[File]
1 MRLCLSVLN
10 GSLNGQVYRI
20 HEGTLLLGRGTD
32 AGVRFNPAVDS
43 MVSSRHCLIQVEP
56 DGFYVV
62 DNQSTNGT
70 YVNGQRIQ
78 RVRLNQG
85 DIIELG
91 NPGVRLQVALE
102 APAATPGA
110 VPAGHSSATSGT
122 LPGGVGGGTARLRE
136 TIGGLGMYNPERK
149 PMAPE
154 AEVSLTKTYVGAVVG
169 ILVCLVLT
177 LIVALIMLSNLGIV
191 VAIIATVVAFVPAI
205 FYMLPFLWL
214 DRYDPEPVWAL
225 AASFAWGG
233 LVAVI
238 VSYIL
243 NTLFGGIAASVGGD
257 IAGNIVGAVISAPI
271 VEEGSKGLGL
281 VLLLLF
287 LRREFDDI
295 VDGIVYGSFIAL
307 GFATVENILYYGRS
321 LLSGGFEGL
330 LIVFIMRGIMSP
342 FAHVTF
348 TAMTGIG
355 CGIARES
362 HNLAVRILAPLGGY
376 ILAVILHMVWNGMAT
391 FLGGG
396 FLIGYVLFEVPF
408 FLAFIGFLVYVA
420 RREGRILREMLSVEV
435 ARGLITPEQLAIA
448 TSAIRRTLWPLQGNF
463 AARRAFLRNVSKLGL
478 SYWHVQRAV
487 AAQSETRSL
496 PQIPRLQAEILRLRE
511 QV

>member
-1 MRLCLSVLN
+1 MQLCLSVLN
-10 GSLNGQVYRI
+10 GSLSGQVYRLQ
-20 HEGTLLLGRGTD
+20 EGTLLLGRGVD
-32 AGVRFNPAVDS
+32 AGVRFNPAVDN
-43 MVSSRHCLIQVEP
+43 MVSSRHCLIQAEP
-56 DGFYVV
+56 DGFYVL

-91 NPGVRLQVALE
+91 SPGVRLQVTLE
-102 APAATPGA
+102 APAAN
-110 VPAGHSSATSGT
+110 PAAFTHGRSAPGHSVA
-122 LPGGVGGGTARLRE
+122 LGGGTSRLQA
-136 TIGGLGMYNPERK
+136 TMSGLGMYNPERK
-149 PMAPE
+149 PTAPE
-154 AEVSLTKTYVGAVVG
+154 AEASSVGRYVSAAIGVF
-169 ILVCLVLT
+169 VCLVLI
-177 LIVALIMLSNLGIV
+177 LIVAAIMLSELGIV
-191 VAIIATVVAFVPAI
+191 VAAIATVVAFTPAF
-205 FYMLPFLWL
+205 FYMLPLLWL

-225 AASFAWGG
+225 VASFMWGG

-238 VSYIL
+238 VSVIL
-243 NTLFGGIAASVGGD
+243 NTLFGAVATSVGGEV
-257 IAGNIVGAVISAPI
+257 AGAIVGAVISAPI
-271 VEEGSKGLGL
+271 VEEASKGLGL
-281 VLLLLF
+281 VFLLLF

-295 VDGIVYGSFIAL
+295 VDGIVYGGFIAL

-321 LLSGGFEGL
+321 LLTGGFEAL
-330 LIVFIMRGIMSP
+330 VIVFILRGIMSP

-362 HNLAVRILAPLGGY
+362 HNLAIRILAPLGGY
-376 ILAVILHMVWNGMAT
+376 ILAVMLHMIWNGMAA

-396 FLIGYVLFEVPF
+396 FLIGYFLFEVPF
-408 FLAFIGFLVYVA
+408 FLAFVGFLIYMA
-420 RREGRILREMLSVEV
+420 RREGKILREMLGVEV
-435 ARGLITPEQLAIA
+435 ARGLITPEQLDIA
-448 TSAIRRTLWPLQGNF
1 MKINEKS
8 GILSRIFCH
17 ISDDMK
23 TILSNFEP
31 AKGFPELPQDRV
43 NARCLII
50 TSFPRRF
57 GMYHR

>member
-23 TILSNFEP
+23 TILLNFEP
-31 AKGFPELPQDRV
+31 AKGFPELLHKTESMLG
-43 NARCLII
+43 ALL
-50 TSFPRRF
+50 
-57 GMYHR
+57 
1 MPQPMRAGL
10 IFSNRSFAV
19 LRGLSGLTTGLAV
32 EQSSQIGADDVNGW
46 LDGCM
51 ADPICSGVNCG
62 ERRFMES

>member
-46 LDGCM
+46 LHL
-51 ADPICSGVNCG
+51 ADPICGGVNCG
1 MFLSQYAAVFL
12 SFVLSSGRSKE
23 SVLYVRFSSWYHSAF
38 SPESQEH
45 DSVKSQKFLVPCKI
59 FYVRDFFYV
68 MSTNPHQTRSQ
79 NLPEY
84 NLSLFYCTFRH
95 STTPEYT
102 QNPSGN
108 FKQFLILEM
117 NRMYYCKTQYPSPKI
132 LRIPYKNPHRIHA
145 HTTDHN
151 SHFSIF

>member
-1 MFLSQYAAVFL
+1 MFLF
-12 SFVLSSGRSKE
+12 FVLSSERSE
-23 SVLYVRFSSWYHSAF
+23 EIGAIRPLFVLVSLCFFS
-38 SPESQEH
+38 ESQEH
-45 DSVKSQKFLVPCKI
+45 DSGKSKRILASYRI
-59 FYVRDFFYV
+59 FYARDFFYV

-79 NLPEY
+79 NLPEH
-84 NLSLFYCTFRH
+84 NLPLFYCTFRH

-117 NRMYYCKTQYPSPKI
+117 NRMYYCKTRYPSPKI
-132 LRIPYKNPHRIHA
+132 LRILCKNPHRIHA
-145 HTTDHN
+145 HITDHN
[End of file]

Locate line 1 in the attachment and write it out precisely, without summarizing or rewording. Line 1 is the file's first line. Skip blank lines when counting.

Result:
1 MRLCLSVLN